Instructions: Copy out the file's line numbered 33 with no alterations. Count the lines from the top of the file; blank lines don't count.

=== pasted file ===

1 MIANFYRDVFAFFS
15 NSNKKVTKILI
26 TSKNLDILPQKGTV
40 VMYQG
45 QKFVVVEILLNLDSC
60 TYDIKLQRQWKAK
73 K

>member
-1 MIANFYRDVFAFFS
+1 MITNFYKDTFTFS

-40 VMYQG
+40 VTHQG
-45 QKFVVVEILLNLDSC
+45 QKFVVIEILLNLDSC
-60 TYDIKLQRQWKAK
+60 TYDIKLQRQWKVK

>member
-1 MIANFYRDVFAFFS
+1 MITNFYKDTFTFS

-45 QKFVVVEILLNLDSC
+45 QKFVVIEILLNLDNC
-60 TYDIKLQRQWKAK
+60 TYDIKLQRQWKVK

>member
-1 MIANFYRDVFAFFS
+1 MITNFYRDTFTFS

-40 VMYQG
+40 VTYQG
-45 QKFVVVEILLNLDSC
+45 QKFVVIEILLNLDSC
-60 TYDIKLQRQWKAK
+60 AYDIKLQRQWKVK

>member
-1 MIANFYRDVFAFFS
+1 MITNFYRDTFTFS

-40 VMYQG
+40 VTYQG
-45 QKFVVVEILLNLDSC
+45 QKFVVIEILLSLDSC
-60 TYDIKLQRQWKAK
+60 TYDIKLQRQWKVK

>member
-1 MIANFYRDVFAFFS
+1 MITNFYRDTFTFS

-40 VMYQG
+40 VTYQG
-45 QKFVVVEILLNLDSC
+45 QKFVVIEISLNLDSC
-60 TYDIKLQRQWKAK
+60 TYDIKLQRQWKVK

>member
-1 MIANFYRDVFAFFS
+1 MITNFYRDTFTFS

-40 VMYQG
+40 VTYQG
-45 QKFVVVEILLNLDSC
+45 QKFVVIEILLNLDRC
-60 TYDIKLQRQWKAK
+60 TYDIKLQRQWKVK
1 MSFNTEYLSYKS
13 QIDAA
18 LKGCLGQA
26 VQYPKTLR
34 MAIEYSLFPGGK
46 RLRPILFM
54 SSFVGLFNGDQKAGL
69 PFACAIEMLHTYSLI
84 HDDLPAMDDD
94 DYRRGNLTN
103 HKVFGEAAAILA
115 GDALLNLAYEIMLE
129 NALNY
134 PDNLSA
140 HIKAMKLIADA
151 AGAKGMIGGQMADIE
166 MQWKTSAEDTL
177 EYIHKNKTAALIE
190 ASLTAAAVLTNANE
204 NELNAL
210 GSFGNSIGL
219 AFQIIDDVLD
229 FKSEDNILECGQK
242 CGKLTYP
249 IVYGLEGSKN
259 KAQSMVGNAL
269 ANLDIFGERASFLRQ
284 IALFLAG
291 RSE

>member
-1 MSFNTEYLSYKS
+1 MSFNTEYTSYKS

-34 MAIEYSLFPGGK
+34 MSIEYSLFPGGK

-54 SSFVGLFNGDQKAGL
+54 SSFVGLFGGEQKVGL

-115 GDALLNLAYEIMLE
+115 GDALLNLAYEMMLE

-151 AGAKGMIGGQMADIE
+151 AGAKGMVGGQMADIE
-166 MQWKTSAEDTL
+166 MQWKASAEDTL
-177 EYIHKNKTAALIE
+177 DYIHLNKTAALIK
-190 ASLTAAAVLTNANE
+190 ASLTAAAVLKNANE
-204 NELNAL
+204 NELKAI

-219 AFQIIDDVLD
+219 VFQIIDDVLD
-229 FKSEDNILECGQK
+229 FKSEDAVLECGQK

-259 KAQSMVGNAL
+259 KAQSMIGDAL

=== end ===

>member